Employees shall not be exposed to microwave power densities in excess of 10 milliwatts per square centimeter.
Exposure of employees to inhalation, ingestion, skin absorption, or contact with any material or substance at a concentration above those specified in the "Threshold Limit Values of Airborne Contaminants for 1970" of the American Conference of Governmental Industrial Hygienists, shall be avoided. See appendix A to this section.
To achieve compliance with paragraph (a) of this section, administrative or engineering controls must first be implemented whenever feasible. When such controls are not feasible to achieve full compliance, protective equipment or other protective measures shall be used to keep the exposure of employees to air contaminants within the limits prescribed in this section. Any equipment and technical measures used for this purpose must first be approved for each particular use by a competent industrial hygienist or other technically qualified person. Whenever respirators are used, their use shall comply with §1926.103.
Paragraphs (a) and (b) of this section do not apply to the exposure of employees to airborne asbestos, tremolite, anthophyllite, or actinolite dust. Whenever any employee is exposed to airborne asbestos, tremolite, anthophyllite, or actinolite dust, the requirements of §1910.1101 or §1926.58 of this title shall apply.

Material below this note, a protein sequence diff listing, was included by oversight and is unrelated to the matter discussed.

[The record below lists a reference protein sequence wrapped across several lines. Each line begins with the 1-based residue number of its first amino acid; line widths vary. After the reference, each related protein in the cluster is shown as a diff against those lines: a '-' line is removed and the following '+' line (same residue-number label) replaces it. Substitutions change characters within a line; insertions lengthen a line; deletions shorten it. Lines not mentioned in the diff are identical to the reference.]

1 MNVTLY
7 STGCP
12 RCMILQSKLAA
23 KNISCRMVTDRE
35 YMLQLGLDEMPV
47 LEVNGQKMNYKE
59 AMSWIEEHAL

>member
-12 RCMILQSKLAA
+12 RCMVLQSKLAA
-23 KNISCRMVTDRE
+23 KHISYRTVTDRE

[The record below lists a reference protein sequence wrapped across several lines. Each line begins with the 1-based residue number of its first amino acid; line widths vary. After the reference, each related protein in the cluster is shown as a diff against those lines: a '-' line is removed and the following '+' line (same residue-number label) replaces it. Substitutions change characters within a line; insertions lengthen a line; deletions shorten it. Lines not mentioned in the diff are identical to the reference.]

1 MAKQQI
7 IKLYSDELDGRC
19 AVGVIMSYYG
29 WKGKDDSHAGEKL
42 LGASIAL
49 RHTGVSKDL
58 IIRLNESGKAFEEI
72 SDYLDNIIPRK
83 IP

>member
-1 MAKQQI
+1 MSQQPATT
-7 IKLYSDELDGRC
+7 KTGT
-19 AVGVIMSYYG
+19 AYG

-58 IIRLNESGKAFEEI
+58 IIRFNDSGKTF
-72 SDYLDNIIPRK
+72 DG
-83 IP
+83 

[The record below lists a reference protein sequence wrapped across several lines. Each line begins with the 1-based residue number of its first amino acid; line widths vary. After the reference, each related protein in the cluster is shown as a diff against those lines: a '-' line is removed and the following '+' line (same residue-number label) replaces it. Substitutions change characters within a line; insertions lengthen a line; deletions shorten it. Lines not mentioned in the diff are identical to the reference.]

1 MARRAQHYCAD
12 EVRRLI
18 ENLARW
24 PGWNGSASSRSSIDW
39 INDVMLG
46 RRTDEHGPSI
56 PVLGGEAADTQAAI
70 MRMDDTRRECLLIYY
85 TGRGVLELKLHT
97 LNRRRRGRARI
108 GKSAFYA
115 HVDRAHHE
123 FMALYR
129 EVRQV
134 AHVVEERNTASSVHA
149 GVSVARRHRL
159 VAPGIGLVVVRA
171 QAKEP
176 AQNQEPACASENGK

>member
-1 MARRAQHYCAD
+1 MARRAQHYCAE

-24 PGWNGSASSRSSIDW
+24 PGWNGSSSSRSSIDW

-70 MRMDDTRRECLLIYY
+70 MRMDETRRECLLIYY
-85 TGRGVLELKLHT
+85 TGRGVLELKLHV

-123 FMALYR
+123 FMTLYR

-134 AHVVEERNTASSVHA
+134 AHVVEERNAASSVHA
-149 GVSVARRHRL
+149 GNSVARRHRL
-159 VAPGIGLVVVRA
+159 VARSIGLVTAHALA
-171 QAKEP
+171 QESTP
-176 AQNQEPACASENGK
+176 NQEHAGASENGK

Paragraphs (a) and (b) of this section do not apply to the exposure of employees to formaldehyde. Whenever any employee is exposed to formaldehyde, the requirements of §1910.1048 of this title shall apply.

[39 FR 22801, June 24, 1974, as amended at 51 FR 37007, Oct. 17, 1986; 52 FR 46312, Dec. 4, 1987; 58 FR 35089; June 30, 1993]
Appendix A to § 1926.55—1970 American Conference of Governmental Industrial Hygienists' Threshold Limit Values of Airborne Contaminants

Threshold Limit Values of Airborne Contaminants for Construction
Substance CAS No.d ppma* mg/m3b Skin Designation
Abate; see Temephos
Acetaldehyde 75-07-0 200 360 -
Acetic acid 64-19-7 10 25 -
Acetic anhydride 108-24-7 5 20 -
Acetone 67-64-1 1000 2400 -
Acetonitrile 75-05-8 40 70 -
2-Acetylaminofluorine; see §1926.1114 53-96-3